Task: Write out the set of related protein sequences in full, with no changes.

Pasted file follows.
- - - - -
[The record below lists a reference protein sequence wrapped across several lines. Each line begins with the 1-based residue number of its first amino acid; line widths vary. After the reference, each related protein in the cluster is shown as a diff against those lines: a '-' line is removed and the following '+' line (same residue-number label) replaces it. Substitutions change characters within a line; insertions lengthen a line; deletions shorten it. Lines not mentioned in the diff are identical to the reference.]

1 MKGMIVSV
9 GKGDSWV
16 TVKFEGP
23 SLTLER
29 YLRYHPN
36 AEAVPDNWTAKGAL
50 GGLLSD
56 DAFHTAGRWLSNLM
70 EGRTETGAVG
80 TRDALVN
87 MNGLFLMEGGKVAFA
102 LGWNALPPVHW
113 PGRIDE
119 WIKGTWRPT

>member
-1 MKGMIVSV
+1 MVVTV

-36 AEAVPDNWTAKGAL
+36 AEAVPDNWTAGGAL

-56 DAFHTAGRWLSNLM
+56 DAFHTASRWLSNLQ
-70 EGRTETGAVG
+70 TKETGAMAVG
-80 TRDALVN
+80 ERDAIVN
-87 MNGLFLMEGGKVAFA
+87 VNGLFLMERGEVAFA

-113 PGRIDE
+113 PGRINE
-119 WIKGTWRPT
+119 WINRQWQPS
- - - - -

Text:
[The record below lists a reference protein sequence wrapped across several lines. Each line begins with the 1-based residue number of its first amino acid; line widths vary. After the reference, each related protein in the cluster is shown as a diff against those lines: a '-' line is removed and the following '+' line (same residue-number label) replaces it. Substitutions change characters within a line; insertions lengthen a line; deletions shorten it. Lines not mentioned in the diff are identical to the reference.]

1 MKGMIVSV
9 GKGDSWV
16 TVKFEGP
23 SLTLER
29 YLRYHPN
36 AEAVPDNWTAKGAL
50 GGLLSD
56 DAFHTAGRWLSNLM
70 EGRTETGAVG
80 TRDALVN
87 MNGLFLMEGGKVAFA
102 LGWNALPPVHW
113 PGRIDE
119 WIKGTWRPT

>member
-1 MKGMIVSV
+1 MVVTV

-36 AEAVPDNWTAKGAL
+36 AEAVPDNWTAGGAL

-56 DAFHTAGRWLSNLM
+56 DAFHTASRWLSNLQ
-70 EGRTETGAVG
+70 TKETGAMAVG
-80 TRDALVN
+80 ERDAIVN
-87 MNGLFLMEGGKVAFA
+87 VNGLFLMERGEVAFA

-113 PGRIDE
+113 PGRINE
-119 WIKGTWRPT
+119 WINRQWQPS